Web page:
Last week I saw a demo of D.I.Wire’s computer-controlled wire-bending machine. It’s a neat tool that bends sturdy wire into shapes defined by computer line drawings -- like a 3d printer for one-dimensional shapes. One interesting thing about it is that, just like 3D printers, wire-bending machines have existed as big industrial tools for many years. 3D printers are getting so much attention now because new desktop versions are small enough and cheap enough that hobbyists and small businesses can use them. But, as the D.I.Wire shows, this trend is not limited to 3D printers.
In fact, for less than the price of a macbook pro, you can buy a small lathe or milling machine, the workhorse machines of industrial production. For less than $7,000 you can even get an injection molding machine, a laser cutter, or an induction melting furnace. Some commentators see these small-scale production tools as a challenge to traditional mass production. But I think that they are more accurately seen as a testament to the success of mass production. Large-scale, global mass production is so efficient that even complicated, niche products like milling machines are now affordable to a middle-class American household.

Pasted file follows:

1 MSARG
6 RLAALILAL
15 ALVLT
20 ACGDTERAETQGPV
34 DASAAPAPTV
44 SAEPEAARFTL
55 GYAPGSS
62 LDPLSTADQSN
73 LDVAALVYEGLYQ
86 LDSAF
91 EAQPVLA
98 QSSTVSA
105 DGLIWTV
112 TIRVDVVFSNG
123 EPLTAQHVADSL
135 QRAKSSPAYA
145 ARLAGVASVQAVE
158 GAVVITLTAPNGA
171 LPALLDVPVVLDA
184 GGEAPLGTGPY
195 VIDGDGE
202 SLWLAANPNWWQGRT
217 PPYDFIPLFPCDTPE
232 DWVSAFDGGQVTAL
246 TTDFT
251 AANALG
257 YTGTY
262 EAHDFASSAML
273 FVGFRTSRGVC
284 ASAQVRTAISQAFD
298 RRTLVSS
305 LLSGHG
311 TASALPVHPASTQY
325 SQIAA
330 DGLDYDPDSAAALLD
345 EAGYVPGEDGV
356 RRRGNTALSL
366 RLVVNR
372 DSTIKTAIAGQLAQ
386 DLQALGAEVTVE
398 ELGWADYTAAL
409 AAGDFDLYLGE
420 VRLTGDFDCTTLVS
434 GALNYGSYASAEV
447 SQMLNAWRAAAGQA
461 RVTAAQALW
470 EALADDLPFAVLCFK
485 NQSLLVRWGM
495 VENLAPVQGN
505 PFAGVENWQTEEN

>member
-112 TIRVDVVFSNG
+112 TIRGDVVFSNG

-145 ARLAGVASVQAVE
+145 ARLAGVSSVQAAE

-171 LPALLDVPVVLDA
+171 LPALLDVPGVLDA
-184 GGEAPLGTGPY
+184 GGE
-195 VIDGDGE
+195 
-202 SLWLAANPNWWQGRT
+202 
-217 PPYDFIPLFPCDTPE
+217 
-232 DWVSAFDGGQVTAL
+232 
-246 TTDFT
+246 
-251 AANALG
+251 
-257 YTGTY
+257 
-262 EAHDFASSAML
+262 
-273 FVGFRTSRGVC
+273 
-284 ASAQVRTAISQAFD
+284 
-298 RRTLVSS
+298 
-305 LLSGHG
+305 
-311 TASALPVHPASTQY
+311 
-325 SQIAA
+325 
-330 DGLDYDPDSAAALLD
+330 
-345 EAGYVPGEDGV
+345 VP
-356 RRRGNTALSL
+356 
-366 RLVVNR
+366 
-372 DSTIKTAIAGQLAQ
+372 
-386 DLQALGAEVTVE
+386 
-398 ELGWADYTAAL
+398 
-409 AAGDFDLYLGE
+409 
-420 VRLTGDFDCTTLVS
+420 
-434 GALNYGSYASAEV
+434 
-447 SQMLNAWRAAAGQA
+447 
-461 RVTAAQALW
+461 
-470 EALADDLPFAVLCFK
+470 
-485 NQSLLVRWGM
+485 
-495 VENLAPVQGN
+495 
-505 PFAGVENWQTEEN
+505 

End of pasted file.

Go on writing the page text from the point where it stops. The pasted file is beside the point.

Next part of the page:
All of the machines I mentioned so far are commercial products. Hobbyist and open-source hardware projects are using even more complicated and exotic industrial processes at the household scale. Take, for example, these instructions for turning a microwave oven into a smelting machine for melting and forming metal, or this youtube video documenting an attempt at a homemade vacuum evaporation coating machine, or this open-source tractor. There are even DIY versions of hazardous chemical engineering processes like refining biocrude oil and synthesizing Nylon.
Other people (notably Chris Anderson) have written about how digital production tools are making hardware much easier and less expensive to design and build. But it is still remarkable to see this trend play out over such a broad range of tools and processes.